Monday, July 23, 2018
Upon leaving the European Union, the UK should not be included in the EU VAT area and adopt its own specific VAT regime, UK lawmakers agreed on July 16, 2018, in a move that may derail the Government's efforts to agree a Brexit transition period to cushion the impact of Brexit on firms.
After having secured as little as a three-vote majority in the House of Commons on July 16, 2018, Euroskeptic UK lawmakers won enough support for four amendments to be made to the Taxation (Cross-Border Trade) Bill. These included a proposal to drop a provision that the UK may include in ongoing negotiations continued participation in the EU VAT area.
Instead, one of the four amendments blocks UK participation in the EU VAT area. It had been suggested by the EU that at least Northern Ireland could continue to be included within the EU VAT area, to prevent a hard border emerging between the Republic of Ireland and Northern Ireland. Failure to agree a solution to the border issue on the island of Ireland would be a deal-breaker for the EU, which has warned otherwise of a potential no-deal divorce between the UK and the EU.
The amendment, passed with 303 votes for and 300 votes against, is expected to significantly handicap the Government in talks with the EU on a deal that would avoid this hard border, potentially leading to the most severe of "hard Brexit" options – a no deal with complete separation.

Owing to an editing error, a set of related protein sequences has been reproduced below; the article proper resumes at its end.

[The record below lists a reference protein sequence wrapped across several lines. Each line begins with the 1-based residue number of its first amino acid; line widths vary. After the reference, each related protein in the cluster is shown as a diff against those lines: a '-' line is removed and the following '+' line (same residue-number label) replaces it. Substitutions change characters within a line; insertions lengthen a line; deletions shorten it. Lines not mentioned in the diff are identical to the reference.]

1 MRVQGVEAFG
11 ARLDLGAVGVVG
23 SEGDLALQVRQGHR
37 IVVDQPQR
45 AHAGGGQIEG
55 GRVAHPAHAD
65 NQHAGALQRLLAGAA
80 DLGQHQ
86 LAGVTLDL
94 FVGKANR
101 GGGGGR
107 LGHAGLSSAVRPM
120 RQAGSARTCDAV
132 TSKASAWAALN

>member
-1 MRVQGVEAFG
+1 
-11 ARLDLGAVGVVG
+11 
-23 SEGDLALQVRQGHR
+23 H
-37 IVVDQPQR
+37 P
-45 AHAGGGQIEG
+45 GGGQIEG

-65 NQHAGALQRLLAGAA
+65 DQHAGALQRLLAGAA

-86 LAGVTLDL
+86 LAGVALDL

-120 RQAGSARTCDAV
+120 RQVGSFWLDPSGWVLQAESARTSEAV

Reportedly, in approving the four amendments, the Government is now committed to seeking a VAT system separate from the EU's after Brexit (under ERG Amendment 73). In leaving the EU VAT area, among other things, the UK may not be compelled to align its law with EU VAT law, it may not be bound by the European Court of Justice's rulings on value-added tax matters, and it may not be compelled to collect VAT on behalf of EU member states. It would also result in an increase to VAT compliance burdens for UK firms transacting with EU businesses.
As well as passing the four amendments, a new Clause 37 was added to the UK's Brexit plans that contradicts the EU's plans for a so-called "Irish backstop," which would include Northern Ireland in the EU Customs Union.
Taken together, the changes could mean that talks on a Brexit deal could dissolve without a deal being agreed on a Brexit transition period, meaning the UK could abruptly leave the EU without a transition period on March 29, 2019.
With the aforementioned amendments, the House of Commons passed the Taxation (Cross-Border Trade) Bill on July 16, 2018. It will now be tabled before the House of Lords.